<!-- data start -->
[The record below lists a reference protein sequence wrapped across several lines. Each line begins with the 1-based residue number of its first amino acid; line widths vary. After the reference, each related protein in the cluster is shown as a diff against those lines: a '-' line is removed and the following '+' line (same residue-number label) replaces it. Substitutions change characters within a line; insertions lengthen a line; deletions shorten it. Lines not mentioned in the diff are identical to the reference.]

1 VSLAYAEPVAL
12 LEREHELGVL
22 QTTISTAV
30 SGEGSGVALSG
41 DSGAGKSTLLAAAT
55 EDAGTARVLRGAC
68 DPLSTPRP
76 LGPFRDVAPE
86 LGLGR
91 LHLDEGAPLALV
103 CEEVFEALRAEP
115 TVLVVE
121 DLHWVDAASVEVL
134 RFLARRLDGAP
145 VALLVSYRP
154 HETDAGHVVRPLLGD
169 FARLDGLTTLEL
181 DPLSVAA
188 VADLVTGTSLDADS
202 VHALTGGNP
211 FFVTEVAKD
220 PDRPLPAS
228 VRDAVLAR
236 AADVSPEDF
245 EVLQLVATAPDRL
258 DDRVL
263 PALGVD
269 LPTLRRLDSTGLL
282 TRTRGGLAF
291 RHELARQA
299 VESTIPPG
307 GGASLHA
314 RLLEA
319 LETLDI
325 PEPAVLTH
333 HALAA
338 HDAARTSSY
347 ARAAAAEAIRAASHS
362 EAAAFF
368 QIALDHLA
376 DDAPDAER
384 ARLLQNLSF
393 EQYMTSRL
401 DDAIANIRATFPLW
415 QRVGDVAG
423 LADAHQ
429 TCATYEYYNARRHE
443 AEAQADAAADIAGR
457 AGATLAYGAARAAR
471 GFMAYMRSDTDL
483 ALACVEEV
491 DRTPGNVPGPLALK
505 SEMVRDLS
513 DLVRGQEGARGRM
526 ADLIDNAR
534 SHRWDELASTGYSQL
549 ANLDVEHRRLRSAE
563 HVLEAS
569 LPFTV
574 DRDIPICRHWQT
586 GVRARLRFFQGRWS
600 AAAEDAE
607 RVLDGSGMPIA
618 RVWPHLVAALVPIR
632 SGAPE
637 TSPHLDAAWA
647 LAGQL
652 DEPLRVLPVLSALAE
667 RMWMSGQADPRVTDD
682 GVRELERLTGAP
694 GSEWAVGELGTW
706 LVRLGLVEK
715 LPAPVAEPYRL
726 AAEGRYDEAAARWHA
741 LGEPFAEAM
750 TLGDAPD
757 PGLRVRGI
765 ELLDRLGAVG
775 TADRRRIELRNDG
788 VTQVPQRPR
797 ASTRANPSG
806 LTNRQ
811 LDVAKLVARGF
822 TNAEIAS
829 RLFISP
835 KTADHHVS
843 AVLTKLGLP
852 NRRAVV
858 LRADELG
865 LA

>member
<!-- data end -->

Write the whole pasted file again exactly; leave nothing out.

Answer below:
[The record below lists a reference protein sequence wrapped across several lines. Each line begins with the 1-based residue number of its first amino acid; line widths vary. After the reference, each related protein in the cluster is shown as a diff against those lines: a '-' line is removed and the following '+' line (same residue-number label) replaces it. Substitutions change characters within a line; insertions lengthen a line; deletions shorten it. Lines not mentioned in the diff are identical to the reference.]

1 VSLAYAEPVAL
12 LEREHELGVL
22 QTTISTAV
30 SGEGSGVALSG
41 DSGAGKSTLLAAAT
55 EDAGTARVLRGAC
68 DPLSTPRP
76 LGPFRDVAPE
86 LGLGR
91 LHLDEGAPLALV
103 CEEVFEALRAEP
115 TVLVVE
121 DLHWVDAASVEVL
134 RFLARRLDGAP
145 VALLVSYRP
154 HETDAGHVVRPLLGD
169 FARLDGLTTLEL
181 DPLSVAA
188 VADLVTGTSLDADS
202 VHALTGGNP
211 FFVTEVAKD
220 PDRPLPAS
228 VRDAVLAR
236 AADVSPEDF
245 EVLQLVATAPDRL
258 DDRVL
263 PALGVD
269 LPTLRRLDSTGLL
282 TRTRGGLAF
291 RHELARQA
299 VESTIPPG
307 GGASLHA
314 RLLEA
319 LETLDI
325 PEPAVLTH
333 HALAA
338 HDAARTSSY
347 ARAAAAEAIRAASHS
362 EAAAFF
368 QIALDHLA
376 DDAPDAER
384 ARLLQNLSF
393 EQYMTSRL
401 DDAIANIRATFPLW
415 QRVGDVAG
423 LADAHQ
429 TCATYEYYNARRHE
443 AEAQADAAADIAGR
457 AGATLAYGAARAAR
471 GFMAYMRSDTDL
483 ALACVEEV
491 DRTPGNVPGPLALK
505 SEMVRDLS
513 DLVRGQEGARGRM
526 ADLIDNAR
534 SHRWDELASTGYSQL
549 ANLDVEHRRLRSAE
563 HVLEAS
569 LPFTV
574 DRDIPICRHWQT
586 GVRARLRFFQGRWS
600 AAAEDAE
607 RVLDGSGMPIA
618 RVWPHLVAALVPIR
632 SGAPE
637 TSPHLDAAWA
647 LAGQL
652 DEPLRVLPVLSALAE
667 RMWMSGQADPRVTDD
682 GVRELERLTGAP
694 GSEWAVGELGTW
706 LVRLGLVEK
715 LPAPVAEPYRL
726 AAEGRYDEAAARWHA
741 LGEPFAEAM
750 TLGDAPD
757 PGLRVRGI
765 ELLDRLGAVG
775 TADRRRIELRNDG
788 VTQVPQRPR
797 ASTRANPSG
806 LTNRQ
811 LDVAKLVARGF
822 TNAEIAS
829 RLFISP
835 KTADHHVS
843 AVLTKLGLP
852 NRRAVV
858 LRADELG
865 LA

>member